• Website is a collection of static files that can be cached, resulting in only data being transferred over the network.
  • Routing behavior can be delegated entirely to the client side, such as switching between a viewing and editing interface with no need for the network.


  • Relies on JavaScript being enabled.
  • Scripts can easily become bloated and heavy, especially for mobile devices.
  • Must explicitly handle offline and error states in the browser to avoid user confusion.

Generalized single page routing

There is not an established name for this typing of routing, but it can be considered a type of single page routing. Examples of this type of routing are Turbo, Livewire, or HTMX.

This approach starts with the argument that the speed of single-page routing is great: The browser avoids tearing down the whole world and building from scratch and you can target small portions of the page for updates to save on data. But there is also a big problem: it is too complicated. Each website has its own approach so there is not much consistency, your client code has to have knowledge of the server's setup, and you are usually having to translate data into HTML in your JavaScript.

Instead, why not use a small amount of generic JavaScript that sacrifices the unique-to-each-app efficiencies for the ability to never have to update your JavaScript when your website changes?

The simplest form of this is to have some JavaScript that cancels the browser's default behavior when a link is clicked and fetch the page in JavaScript where it can then be merged with or substituted for the current page. This keeps the browser from tearing down the original page and then starting to build a new page by having JavaScript that naively gets the HTML from the server and then swaps it in. The client side JavaScript code now does not need to know anything about the "data" it is receiving because there is no mapping or translating to be done: it is just the new page.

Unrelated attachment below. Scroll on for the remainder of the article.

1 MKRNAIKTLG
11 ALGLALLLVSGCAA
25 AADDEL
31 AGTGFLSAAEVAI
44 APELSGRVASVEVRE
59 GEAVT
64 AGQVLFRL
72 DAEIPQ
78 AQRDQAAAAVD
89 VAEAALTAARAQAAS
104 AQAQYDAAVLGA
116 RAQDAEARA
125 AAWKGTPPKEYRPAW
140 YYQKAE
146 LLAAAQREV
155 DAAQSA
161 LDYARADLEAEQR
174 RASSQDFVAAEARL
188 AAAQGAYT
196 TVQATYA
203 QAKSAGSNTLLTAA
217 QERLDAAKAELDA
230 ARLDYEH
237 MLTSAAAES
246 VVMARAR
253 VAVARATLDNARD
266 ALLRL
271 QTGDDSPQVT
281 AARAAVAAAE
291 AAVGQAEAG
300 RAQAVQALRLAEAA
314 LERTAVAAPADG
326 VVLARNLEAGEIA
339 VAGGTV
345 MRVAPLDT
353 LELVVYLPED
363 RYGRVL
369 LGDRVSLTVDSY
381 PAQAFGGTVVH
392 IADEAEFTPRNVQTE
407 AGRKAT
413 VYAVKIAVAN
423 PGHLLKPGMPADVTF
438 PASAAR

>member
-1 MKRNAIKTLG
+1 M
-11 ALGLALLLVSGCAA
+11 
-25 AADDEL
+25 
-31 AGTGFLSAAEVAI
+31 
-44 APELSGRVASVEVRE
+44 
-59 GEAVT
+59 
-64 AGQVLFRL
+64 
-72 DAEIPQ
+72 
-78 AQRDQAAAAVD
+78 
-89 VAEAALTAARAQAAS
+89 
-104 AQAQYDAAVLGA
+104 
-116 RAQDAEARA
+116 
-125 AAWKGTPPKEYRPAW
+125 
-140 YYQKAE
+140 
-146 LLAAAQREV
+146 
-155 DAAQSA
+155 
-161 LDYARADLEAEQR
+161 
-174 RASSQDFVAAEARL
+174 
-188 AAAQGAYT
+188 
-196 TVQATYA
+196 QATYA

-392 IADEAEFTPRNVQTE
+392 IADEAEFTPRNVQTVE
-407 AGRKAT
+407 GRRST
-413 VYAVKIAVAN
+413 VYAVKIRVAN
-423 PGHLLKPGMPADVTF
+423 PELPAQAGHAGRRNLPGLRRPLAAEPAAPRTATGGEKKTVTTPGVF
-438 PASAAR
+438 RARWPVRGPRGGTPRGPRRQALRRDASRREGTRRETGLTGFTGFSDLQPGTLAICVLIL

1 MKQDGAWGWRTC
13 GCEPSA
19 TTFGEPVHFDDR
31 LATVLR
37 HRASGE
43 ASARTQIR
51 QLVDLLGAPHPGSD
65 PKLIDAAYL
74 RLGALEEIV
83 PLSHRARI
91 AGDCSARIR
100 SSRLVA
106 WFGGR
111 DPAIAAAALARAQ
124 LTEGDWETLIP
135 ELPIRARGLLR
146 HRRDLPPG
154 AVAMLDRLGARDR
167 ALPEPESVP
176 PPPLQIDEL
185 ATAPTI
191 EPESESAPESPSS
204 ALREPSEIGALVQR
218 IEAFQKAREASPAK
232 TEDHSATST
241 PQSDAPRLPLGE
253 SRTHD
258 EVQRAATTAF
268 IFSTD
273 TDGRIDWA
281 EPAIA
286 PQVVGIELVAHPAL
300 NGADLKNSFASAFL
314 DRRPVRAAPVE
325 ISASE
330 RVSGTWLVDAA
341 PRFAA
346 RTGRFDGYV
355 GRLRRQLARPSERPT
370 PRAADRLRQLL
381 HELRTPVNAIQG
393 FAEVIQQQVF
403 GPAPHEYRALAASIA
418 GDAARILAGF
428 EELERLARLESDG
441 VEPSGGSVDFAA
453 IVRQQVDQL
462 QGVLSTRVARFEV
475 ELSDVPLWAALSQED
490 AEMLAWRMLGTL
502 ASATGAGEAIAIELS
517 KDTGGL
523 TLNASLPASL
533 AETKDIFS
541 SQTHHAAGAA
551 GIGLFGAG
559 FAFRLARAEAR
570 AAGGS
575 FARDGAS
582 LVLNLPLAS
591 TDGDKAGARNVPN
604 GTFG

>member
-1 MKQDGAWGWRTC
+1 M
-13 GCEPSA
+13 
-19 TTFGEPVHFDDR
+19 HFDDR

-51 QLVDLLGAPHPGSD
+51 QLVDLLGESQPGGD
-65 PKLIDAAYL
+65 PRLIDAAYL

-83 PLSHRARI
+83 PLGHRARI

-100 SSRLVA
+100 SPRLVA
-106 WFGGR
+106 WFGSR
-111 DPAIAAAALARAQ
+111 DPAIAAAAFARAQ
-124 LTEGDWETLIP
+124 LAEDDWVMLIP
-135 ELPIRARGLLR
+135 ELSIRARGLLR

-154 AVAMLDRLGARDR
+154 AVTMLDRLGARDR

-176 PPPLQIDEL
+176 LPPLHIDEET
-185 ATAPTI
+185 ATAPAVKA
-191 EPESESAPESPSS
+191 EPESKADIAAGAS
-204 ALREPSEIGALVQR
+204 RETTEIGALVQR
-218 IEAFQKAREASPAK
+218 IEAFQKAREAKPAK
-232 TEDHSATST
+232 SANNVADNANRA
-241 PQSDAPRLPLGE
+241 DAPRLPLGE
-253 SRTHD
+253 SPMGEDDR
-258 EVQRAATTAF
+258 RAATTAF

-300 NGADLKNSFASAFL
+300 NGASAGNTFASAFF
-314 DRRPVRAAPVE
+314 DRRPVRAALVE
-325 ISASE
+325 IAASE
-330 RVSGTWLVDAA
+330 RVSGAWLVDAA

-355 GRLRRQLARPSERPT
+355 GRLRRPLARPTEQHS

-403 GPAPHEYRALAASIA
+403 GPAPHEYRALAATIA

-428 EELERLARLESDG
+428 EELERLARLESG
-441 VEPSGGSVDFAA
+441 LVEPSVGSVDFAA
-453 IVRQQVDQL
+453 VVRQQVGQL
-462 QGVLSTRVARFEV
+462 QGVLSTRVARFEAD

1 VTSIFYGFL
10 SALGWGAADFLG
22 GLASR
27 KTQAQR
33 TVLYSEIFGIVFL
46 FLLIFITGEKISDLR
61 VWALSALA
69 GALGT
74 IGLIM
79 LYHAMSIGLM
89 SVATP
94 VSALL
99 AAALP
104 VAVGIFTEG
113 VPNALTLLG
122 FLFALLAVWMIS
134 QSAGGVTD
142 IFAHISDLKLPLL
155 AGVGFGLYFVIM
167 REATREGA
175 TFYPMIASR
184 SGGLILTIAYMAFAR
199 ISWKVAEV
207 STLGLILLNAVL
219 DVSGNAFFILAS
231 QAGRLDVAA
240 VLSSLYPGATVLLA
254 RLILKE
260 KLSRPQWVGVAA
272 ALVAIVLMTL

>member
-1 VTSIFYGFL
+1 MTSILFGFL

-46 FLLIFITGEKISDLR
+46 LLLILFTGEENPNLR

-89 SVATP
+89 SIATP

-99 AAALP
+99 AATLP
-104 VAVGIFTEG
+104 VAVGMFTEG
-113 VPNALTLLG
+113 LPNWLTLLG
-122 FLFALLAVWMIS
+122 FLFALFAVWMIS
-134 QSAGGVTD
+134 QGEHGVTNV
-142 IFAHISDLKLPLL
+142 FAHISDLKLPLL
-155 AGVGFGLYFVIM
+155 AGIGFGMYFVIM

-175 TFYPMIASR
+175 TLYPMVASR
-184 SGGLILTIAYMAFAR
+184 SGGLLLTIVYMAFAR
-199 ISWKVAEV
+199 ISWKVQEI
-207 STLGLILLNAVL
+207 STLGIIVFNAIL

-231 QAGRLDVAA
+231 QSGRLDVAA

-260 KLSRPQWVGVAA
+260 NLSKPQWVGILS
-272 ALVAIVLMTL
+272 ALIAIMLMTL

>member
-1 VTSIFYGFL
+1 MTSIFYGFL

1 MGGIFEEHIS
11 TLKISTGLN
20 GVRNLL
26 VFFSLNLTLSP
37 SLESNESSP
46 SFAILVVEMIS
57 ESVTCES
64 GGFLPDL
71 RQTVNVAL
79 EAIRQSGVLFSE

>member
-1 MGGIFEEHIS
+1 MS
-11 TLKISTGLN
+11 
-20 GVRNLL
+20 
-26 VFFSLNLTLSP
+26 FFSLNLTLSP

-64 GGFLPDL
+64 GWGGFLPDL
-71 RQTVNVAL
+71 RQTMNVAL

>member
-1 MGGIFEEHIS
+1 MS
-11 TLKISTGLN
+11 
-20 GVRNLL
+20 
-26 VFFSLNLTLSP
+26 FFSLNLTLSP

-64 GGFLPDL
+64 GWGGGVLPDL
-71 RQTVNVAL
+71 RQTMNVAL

Generalized single page routing summary

You can go further by introducing a little more complexity in exchange for some efficiency while still avoiding your JavaScript being aware of business logic or the structure of the server. By modifying your links and the responses to help narrow the scope of what HTML is requested and replaced, you can reduce the amount of data that is transferred for each update. For example, you could include an attribute suggesting a partial page and your response could include where to insert the new HTML specifically rather than replacing the whole page. This allows the user to still refresh the page and still see the same result while still allowing you to render and send less data when possible.

While not exclusive to this version of single-page routing, another common efficiency included is to communicate over a Web Socket. Without getting too much into the details, this saves time and data by not creating a new request every time an update is needed and instead uses the socket to stream requests and responses.


  • No business logic in the browser.
  • Less prone to needing JavaScript changes.
  • Still provides a more instantaneous feel than multi-page app.
  • Can usually be used immediately on existing multi-page apps without any server changes needed.
  • Usually has built-in fallback to multi-page routing if JavaScript is disabled.


  • Can cause more complexity if JavaScript is needed for other functionality such as animations or interactivity.